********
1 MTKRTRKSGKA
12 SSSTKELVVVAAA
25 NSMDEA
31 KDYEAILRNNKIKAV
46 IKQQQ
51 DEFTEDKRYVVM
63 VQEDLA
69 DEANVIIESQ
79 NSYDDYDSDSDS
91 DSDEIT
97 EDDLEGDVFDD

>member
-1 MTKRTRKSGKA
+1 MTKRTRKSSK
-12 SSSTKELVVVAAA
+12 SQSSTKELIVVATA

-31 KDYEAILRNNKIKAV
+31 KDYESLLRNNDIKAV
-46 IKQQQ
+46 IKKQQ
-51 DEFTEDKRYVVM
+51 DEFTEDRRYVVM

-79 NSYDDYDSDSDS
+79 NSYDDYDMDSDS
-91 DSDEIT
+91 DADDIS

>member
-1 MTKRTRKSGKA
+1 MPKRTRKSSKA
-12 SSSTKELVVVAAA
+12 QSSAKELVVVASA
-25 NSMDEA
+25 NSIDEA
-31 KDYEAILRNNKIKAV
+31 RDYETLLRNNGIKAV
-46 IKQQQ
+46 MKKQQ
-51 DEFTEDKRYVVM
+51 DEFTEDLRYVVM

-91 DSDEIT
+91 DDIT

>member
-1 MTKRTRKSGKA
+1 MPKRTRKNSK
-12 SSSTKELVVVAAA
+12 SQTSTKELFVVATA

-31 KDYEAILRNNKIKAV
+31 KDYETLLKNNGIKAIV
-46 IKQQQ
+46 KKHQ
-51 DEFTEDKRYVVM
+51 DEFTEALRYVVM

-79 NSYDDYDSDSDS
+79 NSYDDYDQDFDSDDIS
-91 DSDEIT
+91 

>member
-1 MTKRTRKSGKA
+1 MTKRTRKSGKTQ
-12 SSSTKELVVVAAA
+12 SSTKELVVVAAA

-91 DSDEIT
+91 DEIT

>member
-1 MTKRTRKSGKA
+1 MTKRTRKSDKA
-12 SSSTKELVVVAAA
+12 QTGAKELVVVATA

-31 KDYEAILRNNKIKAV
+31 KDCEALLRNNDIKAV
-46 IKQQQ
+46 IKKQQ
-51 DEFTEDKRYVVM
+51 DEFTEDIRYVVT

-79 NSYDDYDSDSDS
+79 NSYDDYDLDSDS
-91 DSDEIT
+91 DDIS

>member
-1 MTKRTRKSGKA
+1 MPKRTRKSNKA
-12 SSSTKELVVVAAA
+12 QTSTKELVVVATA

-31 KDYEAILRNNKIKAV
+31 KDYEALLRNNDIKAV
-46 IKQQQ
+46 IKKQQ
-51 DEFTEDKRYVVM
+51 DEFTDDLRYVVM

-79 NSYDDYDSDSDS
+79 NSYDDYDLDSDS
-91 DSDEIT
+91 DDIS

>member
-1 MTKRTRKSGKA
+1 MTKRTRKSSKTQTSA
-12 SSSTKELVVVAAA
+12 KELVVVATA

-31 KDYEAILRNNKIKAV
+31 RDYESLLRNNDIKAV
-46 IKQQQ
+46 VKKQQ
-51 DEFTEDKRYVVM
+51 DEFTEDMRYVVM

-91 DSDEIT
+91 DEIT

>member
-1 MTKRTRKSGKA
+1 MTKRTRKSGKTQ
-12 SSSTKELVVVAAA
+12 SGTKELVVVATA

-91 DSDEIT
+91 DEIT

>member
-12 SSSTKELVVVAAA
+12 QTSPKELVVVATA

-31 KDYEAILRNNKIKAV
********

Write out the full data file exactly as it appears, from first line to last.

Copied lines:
1 MTKRTRKSGKA
12 SSSTKELVVVAAA
25 NSMDEA
31 KDYEAILRNNKIKAV
46 IKQQQ
51 DEFTEDKRYVVM
63 VQEDLA
69 DEANVIIESQ
79 NSYDDYDSDSDS
91 DSDEIT
97 EDDLEGDVFDD

>member
-1 MTKRTRKSGKA
+1 MTKRTRKSSK
-12 SSSTKELVVVAAA
+12 SQSSTKELIVVATA

-31 KDYEAILRNNKIKAV
+31 KDYESLLRNNDIKAV
-46 IKQQQ
+46 IKKQQ
-51 DEFTEDKRYVVM
+51 DEFTEDRRYVVM

-79 NSYDDYDSDSDS
+79 NSYDDYDMDSDS
-91 DSDEIT
+91 DADDIS

>member
-1 MTKRTRKSGKA
+1 MPKRTRKSSKA
-12 SSSTKELVVVAAA
+12 QSSAKELVVVASA
-25 NSMDEA
+25 NSIDEA
-31 KDYEAILRNNKIKAV
+31 RDYETLLRNNGIKAV
-46 IKQQQ
+46 MKKQQ
-51 DEFTEDKRYVVM
+51 DEFTEDLRYVVM

-91 DSDEIT
+91 DDIT

>member
-1 MTKRTRKSGKA
+1 MPKRTRKNSK
-12 SSSTKELVVVAAA
+12 SQTSTKELFVVATA

-31 KDYEAILRNNKIKAV
+31 KDYETLLKNNGIKAIV
-46 IKQQQ
+46 KKHQ
-51 DEFTEDKRYVVM
+51 DEFTEALRYVVM

-79 NSYDDYDSDSDS
+79 NSYDDYDQDFDSDDIS
-91 DSDEIT
+91 

>member
-1 MTKRTRKSGKA
+1 MTKRTRKSGKTQ
-12 SSSTKELVVVAAA
+12 SSTKELVVVAAA

-91 DSDEIT
+91 DEIT

>member
-1 MTKRTRKSGKA
+1 MTKRTRKSDKA
-12 SSSTKELVVVAAA
+12 QTGAKELVVVATA

-31 KDYEAILRNNKIKAV
+31 KDCEALLRNNDIKAV
-46 IKQQQ
+46 IKKQQ
-51 DEFTEDKRYVVM
+51 DEFTEDIRYVVT

-79 NSYDDYDSDSDS
+79 NSYDDYDLDSDS
-91 DSDEIT
+91 DDIS

>member
-1 MTKRTRKSGKA
+1 MPKRTRKSNKA
-12 SSSTKELVVVAAA
+12 QTSTKELVVVATA

-31 KDYEAILRNNKIKAV
+31 KDYEALLRNNDIKAV
-46 IKQQQ
+46 IKKQQ
-51 DEFTEDKRYVVM
+51 DEFTDDLRYVVM

-79 NSYDDYDSDSDS
+79 NSYDDYDLDSDS
-91 DSDEIT
+91 DDIS

>member
-1 MTKRTRKSGKA
+1 MTKRTRKSSKTQTSA
-12 SSSTKELVVVAAA
+12 KELVVVATA

-31 KDYEAILRNNKIKAV
+31 RDYESLLRNNDIKAV
-46 IKQQQ
+46 VKKQQ
-51 DEFTEDKRYVVM
+51 DEFTEDMRYVVM

-91 DSDEIT
+91 DEIT

>member
-1 MTKRTRKSGKA
+1 MTKRTRKSGKTQ
-12 SSSTKELVVVAAA
+12 SGTKELVVVATA

-91 DSDEIT
+91 DEIT

>member
-12 SSSTKELVVVAAA
+12 QTSPKELVVVATA

-31 KDYEAILRNNKIKAV